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Build an Army Using the Long Tail

Making membership free will not, in and of itself, build an effective army. First, they must be recruited. This is where the long tail comes into play. Next, they must be equipped with the latest technology, afforded competent and inspiring leaders, and trained in effective tactics.


The “Long Tail” is a phrase attributed to Wired magazine editor Chris Anderson, who wrote an article in 2004 about “Why the Future of Business is Selling Less of More.” Engineers and economists would already be familiar with the numerical component of this phenomenon, known as the power law distribution curve or more colloquially the “80/20” rule. The transaction costs historically associated with institutions’ ability to organize people required that the focus scarce resources (people and money) on the top 20% of people who would contribute 80% of the work, value, donations, revenue, content, etc…

I think the current strategies are more focused on maintaining the 20% than pulling in the other 80%. It can be done now, because (assuming a freemium model) the transaction costs to the organization and barriers to entry for the members is essentially nil. One example (though certainly not the only) is the reluctance to embrace strategies that rely exclusively on Internet-based technologies. The reasoning is that not all members have broadband access or are active enough, which may or may not be true (show me the numbers). But the point is that it doesn’t matter. I submit that losing a few thousand members in order to gain a hundred thousand is a good trade. Sometimes you need to fire your customer and go find better ones.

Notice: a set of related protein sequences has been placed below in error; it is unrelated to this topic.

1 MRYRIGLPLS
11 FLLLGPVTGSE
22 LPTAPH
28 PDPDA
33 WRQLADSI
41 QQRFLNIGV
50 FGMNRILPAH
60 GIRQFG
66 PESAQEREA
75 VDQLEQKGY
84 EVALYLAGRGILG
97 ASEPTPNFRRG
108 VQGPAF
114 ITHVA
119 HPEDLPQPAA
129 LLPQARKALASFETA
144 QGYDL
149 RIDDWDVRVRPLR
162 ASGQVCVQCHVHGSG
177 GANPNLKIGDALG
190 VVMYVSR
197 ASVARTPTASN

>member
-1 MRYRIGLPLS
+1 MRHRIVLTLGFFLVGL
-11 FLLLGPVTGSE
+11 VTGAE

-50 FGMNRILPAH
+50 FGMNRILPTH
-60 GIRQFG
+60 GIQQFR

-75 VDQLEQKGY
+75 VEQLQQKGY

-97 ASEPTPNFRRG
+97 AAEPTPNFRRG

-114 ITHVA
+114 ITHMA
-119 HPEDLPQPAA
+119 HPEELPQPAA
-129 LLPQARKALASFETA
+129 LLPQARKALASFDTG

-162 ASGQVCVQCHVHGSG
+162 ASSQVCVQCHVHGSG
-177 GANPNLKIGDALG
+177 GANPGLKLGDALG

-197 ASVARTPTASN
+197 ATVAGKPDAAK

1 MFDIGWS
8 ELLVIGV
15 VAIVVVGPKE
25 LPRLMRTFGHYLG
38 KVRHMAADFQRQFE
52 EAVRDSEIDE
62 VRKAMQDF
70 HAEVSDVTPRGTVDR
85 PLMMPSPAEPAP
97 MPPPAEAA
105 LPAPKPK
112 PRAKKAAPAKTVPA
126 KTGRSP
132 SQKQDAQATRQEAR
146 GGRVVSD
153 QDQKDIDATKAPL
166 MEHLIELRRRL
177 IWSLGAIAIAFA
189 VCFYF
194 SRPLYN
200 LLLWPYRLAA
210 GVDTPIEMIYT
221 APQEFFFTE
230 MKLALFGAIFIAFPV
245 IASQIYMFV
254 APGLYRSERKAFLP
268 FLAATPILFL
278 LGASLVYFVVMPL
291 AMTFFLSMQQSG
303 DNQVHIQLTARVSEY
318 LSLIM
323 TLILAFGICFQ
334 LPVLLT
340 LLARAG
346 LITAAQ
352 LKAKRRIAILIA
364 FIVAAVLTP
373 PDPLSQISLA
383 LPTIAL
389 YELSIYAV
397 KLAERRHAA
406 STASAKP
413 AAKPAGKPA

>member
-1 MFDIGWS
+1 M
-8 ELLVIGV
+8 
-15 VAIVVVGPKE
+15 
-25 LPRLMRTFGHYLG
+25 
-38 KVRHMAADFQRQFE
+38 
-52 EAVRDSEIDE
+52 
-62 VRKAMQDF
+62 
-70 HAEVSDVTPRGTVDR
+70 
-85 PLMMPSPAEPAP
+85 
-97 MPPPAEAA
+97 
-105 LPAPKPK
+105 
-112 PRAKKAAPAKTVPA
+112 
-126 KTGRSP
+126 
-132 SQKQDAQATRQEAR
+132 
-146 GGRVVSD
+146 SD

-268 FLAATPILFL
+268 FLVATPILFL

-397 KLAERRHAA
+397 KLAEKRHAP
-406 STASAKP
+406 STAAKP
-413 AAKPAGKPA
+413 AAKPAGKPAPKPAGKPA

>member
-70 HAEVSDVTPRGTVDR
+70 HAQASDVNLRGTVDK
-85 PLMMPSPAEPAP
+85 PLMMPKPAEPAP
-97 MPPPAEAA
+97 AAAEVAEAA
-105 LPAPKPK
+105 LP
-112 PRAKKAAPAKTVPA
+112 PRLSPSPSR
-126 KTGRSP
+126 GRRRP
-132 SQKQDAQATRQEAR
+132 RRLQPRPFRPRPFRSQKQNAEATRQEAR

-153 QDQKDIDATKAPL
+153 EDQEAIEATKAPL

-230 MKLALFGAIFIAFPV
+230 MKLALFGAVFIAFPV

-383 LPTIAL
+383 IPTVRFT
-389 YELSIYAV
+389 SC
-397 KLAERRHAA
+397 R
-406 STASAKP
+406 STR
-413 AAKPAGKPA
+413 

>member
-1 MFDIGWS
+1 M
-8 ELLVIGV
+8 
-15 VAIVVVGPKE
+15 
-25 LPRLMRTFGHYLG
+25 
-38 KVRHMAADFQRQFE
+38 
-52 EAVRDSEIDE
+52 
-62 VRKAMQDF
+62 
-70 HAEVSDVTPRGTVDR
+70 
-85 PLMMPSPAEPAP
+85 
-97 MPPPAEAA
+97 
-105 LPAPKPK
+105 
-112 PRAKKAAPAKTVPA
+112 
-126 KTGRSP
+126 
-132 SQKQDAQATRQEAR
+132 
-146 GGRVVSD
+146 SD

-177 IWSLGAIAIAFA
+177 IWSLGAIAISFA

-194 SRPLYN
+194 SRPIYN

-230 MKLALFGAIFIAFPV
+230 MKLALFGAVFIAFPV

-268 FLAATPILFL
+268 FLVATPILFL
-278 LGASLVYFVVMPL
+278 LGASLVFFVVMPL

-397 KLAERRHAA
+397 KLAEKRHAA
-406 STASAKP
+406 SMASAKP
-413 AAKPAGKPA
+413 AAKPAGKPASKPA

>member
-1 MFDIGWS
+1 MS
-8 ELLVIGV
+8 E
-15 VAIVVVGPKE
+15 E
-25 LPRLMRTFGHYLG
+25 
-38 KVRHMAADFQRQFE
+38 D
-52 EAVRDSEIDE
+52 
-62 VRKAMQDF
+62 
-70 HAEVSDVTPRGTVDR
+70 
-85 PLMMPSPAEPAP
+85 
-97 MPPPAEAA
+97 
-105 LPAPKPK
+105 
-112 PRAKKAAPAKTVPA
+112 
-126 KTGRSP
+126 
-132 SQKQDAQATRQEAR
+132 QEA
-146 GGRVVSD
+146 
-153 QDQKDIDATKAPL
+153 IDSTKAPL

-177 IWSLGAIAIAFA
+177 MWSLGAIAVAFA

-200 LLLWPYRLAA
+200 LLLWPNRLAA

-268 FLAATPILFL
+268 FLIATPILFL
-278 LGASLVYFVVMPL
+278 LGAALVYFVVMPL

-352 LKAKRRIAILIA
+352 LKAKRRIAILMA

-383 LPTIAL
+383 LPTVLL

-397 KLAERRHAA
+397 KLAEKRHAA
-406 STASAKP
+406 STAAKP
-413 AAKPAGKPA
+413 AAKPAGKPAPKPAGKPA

The benefits to a long tail may be self evident to anyone reading this, but in case they are not I will provide two anecdotes. The first is taken from Clay Shirky’s book “Here Comes Everybody” which is, incidentally, the most profound book you can read on the subject of the “power of organizing without organizations.” Shirky discusses the fundamental misunderstand of open source software by Microsoft. They long fought against the concept of open source, calling it a myth that it was developed by thousands of programmers because only a few hundred contributed more than a few lines of code. He goes on to say, “It’s easy to see, from McGrath’s [Microsoft U.K. executive] point of view, why the open source model is the wrong way to design an operating system: when you hire programmers, they drain your resources through everything from salary to health care to free Cokes in the break room.” Microsoft simply can’t afford to pay a programmer’s entire annual salary for a mere two dozen lines of code. But what if that code fixed a buffer overflow vulnerability that put millions of computers at risk? Borrowing from the cheesy world of informercials, now how much would you pay? The point here is that when the transaction costs of organizing are free, so are the failures. You can afford the hundreds or thousands of failures in exchange for one game-changing success.

The second anecdote is simply an interesting description of’s business model. As one employee described it, “We sold more books today that didn’t sell at all yesterday than we sold today of all the books that did sell yesterday.” That one takes a few moments to digest, but it’s the quintessential differentiator between atoms and bits, scarcity and abundance, costly and free.